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Thursday, October 23, 2008

Testimony

Determined to bring major changes to French politics and society, President Nicolas Sarkozy does not seem to be at all concerned with maintaining a politically correct image for himself in the process. In fact, a big part of the man’s image and charm centers around his willingness to rock the boat any time that helps him achieve his goals. And, much to the dismay of his countrymen, one of the least politically correct things that Sarkozy has done since taking office is to express his admiration for America and many of the things for which this country stands. That alone makes him more of a “maverick” in France than John McCain could ever hope to be in this country.

Testimony is both a detailed explanation of the goals Sarkozy hopes to achieve during his presidency and a description of the societal and political problems that he recognized on his first day in office. Many of Sarkozy’s observations about what has caused the French economy and lifestyle to fall behind those of so many other European countries will be of particular interest to American readers who worry about the direction in which this country appears to be heading.

Sarkozy is particularly concerned with the jealous criticism directed at so many of France’s most successful citizens and the prevalent desire to “level things out” in a manner that would allow everyone to share the country’s wealth. As he puts it, “Instead of mobilizing society through those who have succeeded the most, the French prefer to stoke up resentment of those who have more than others, on the assumption that they must have stolen what they have from others!” Any society has a big problem when its biggest “achievers” are seen as targets to be destroyed by those who underachieve in their own lives, an attitude that Sarkozy recognizes in France and one which seems to be more common in America now than ever before.

Regarding his country’s tendency to overtax its richest citizens, Sarkozy makes the observation that other countries benefit greatly from the policy because so many of France’s best minds and most ambitious people choose to relocate to countries with more reasonable tax laws. “Equality should mean not that we all become poor, but rather that we can all hope to become rich or at least ensure social advancement for our families” is a Sarkozy point that seems to be as misunderstood today in America as it is in France. As Sarkozy goes on to say, “…the main consequence of preventing the most dynamic members of society from getting rich is to make everyone else poor. By trying to ensure equality for everyone you end up penalizing everyone.”

President Sarkozy is not afraid to point out the French superiority complex, something that is apparently obvious to everyone other than the French themselves, and how counterproductive that attitude is when dealing with citizens of other countries, including those of Europe. As he correctly says, “By living off our past, by believing that we can get away with anything because we’re France, by thinking that we don’t have to try as hard as the others do, we are losing influence,” something else, I would suggest, for American readers to keep in mind about our own attitudes.

France, as does most of the rest of Europe, has a social welfare system of significantly greater scope than the United States but Sarkozy believes that the system has become more a detriment to, than an advantage for, his country. He makes the common sense observation that, “The French are not afraid of work. But the deliberate inversion of values between work and welfare has caused people to lose their bearings. When someone who works doesn’t live any better than someone who doesn’t work, why should the one working get up early in the morning?” We are fast approaching the same point in America, I believe, and should learn from the experience of countries like France that got there before us.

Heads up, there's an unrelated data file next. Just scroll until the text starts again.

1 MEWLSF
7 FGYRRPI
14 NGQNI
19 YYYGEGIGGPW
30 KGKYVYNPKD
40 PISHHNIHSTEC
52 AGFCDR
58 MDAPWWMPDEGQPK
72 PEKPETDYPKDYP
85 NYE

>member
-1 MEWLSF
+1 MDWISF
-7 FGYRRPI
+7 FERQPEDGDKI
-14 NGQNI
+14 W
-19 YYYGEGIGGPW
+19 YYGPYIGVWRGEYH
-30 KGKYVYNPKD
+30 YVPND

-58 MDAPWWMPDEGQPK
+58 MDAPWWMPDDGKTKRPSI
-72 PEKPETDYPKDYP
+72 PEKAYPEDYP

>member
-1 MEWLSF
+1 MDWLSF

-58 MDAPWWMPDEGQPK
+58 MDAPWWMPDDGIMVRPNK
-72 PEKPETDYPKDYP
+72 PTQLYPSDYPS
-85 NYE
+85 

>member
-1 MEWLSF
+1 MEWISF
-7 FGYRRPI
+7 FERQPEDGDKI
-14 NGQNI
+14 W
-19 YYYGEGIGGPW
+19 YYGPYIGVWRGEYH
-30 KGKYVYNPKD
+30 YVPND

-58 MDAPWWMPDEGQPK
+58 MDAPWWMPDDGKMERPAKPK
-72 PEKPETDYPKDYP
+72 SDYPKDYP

With the emergence of Nicolas Sarkozy, America seems to have more in common with the leadership of France now than it has since the end of World War II. Even Sarkozy himself seems to feel that way when he says, “I would like to put special emphasis on our relations with the United States. Our situation is unique. The United States is a country that some of France’s elites claim to detest, or at least criticize regularly and in a stereotypical way. This is rather strange for a number of reasons. The United States is a country that France has never been to war against, and there aren’t so many of those…and I have no intention of apologizing for feeling an affinity with the greatest democracy in the world.”

And, finally, near the end of Testimony, Sarkozy almost seems to be speaking directly to his American readers when he observes, “Democracy dies away when there is no longer any difference between the majority and the opposition, when the left and the right are no longer faithful to their values, and when no one is willing to stand and fight for the policies for which he or she was elected. This is no doubt one of the main causes of the current crisis of politics.” And it explains so much of what has happened to the United States in the last two decades, a period during which the merger of our own two main political parties has moved ever nearer.

Testimony is one of the best political memoirs that I have read in the last several years. It explains much about France and one man’s hopes for reviving his country, but just as importantly, the book serves as a warning to the citizens of this country that they do not want to continue to drift toward a lifestyle and political outlook that is eerily becoming more European every day.

Rated at: 4.0

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